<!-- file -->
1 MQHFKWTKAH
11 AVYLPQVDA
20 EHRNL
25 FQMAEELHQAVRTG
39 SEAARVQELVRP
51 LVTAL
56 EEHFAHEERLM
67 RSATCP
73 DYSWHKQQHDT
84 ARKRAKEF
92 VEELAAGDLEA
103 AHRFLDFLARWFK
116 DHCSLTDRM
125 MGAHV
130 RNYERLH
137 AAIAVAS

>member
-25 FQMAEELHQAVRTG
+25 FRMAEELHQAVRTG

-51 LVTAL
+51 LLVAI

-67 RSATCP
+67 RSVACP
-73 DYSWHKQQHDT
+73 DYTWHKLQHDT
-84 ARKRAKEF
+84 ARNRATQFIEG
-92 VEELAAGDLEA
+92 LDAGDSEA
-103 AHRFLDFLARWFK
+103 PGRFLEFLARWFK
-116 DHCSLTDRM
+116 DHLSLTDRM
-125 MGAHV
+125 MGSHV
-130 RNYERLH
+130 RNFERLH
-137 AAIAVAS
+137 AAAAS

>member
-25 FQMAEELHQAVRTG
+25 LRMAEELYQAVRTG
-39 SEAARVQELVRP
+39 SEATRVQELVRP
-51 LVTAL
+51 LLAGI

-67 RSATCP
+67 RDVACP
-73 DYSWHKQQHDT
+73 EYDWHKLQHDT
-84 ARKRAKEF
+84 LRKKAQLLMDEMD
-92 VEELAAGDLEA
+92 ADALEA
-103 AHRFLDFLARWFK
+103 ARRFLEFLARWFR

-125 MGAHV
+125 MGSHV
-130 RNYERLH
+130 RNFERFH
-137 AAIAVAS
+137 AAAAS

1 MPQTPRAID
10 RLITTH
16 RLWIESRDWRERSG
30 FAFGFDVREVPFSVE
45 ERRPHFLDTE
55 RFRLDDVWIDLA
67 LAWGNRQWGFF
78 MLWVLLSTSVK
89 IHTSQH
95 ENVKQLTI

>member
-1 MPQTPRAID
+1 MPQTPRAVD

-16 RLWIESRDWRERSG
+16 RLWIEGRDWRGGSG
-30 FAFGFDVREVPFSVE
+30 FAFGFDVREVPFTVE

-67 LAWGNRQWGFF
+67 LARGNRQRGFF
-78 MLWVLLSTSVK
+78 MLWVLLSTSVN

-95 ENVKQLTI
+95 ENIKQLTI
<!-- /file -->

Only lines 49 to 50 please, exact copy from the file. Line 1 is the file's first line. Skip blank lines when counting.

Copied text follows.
-73 DYSWHKQQHDT
+73 EYDWHKLQHDT